One feasible solution would be to open the bridge and disallow tourists the right to cross it. This would benefit both the people of Santa Teresa and the majestic ruins themselves. This approach would however also deny those who would be otherwise unable to afford getting to the ruins a chance to see them.

Obviously losing Machu Picchu is a nightmare Peru will never actually allow – the country relies too much upon it economically. What is worrying however, is how long it will take to put the effective wheels into place that will advert this tragedy. If it takes too long, how much of an impact will have already been made?

It is a complex situation with many differing arguments and points of view. Please take my points of view and opinions as they are – a means with which to more clearly envision the depth of what could be a difficult situation for Peruvians and travelers alike. For those interested in finding out more I suggest you look into the following websites:

I hope that some of you may have found this helpful and interesting. If anyone out there has a point of view regarding the situation please feel free to post a comment and we can further discuss it.

To all you travelers out there – Keep on discovering!

Bart

www.cat-travel.com

4 comments:

Maggie said...

Hi Bart,
I want to thank you for this excellent and thought provoking
article. I have never visited Peru or Machu Picchu but always wanted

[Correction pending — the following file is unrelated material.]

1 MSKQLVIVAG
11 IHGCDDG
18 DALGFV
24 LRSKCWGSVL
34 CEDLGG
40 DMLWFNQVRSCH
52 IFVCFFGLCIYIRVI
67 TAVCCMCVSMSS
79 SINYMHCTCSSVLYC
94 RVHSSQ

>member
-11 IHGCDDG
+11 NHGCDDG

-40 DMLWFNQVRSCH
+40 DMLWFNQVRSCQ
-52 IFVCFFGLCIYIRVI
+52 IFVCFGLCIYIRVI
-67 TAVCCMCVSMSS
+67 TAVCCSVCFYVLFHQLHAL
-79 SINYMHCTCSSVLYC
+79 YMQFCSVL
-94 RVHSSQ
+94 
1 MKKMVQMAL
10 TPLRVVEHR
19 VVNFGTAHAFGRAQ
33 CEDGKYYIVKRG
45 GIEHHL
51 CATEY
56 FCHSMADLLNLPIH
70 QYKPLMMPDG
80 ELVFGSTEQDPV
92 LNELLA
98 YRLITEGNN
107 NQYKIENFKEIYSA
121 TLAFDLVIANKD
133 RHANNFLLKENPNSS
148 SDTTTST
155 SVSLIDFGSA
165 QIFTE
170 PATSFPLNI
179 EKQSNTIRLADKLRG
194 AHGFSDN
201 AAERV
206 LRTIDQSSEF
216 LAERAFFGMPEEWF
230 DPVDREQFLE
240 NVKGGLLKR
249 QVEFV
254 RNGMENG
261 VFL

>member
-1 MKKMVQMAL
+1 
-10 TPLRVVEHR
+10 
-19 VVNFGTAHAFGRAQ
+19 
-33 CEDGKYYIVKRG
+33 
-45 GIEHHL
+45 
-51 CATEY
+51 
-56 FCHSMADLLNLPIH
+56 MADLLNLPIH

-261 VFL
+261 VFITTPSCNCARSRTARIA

to, so for me it was fascinating to read.

What a dilemma! I feel, as I think you do yourself, that the great
ruins should be preserved at almost all costs. Yet it is sad to
realise that the people of St Theresa neither benefit from tourism
nor are able to easily transport their goods or themselves. Life is
obviously a truggle for survival for them and in this day and age
that has to be acknowledged.

The solution you mention sounds so reasonable but I think there might
possibly be enormous opposition to it. Perhaps a compromise might
eventually be reached wherein the numbers of tourists are limited and
then only on certain days...on both routes...for the sake of the
ecology and the preservation of the ruins. As has been done I
believe in places like Costa Rica.

As you mention the necessity of preventing violations would mean an
additional police presence, and other authorities, and might inhibit
the easy passage of drugs.